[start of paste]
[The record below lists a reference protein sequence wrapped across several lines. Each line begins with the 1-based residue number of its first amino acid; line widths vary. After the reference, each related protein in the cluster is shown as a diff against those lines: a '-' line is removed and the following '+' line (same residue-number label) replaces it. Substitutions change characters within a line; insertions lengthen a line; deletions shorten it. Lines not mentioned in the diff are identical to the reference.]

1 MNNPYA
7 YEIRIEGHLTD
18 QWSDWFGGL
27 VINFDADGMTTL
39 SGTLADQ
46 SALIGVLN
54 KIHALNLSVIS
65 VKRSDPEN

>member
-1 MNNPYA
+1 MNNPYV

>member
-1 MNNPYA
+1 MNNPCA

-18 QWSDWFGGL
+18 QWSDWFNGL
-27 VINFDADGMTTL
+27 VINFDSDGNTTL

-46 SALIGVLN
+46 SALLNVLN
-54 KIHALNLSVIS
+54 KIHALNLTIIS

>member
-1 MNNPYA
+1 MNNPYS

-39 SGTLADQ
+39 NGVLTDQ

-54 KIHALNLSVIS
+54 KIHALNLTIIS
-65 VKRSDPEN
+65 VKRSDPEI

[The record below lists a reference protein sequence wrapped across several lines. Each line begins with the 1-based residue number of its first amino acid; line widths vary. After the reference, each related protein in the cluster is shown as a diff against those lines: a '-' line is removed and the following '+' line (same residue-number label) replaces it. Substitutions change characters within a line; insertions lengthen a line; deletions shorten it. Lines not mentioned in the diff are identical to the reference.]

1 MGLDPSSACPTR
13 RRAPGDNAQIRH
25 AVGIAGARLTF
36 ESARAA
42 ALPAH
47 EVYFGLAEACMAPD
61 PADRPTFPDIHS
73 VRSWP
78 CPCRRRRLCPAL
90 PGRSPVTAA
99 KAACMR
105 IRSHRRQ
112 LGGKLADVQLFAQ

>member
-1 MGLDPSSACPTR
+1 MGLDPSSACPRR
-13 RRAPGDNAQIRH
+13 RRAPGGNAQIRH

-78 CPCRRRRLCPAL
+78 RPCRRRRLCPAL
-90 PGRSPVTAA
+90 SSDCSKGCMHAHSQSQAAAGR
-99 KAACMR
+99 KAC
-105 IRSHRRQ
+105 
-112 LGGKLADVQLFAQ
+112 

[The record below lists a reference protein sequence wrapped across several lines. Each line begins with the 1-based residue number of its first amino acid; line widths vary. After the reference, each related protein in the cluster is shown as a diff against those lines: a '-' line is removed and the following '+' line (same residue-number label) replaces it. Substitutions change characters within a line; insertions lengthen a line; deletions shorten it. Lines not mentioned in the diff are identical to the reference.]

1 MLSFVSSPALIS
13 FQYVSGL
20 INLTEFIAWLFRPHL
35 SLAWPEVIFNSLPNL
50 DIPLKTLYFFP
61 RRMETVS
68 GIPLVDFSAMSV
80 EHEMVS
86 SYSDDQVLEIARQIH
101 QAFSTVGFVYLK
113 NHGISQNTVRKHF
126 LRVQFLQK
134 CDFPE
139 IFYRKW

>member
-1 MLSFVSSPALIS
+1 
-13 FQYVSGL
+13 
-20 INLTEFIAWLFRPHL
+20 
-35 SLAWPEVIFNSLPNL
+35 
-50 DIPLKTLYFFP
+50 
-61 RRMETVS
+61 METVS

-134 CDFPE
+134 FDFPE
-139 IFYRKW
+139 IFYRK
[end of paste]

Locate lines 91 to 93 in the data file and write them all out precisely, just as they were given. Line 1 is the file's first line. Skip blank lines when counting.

+134 FDFPE
-139 IFYRKW
+139 IFYRK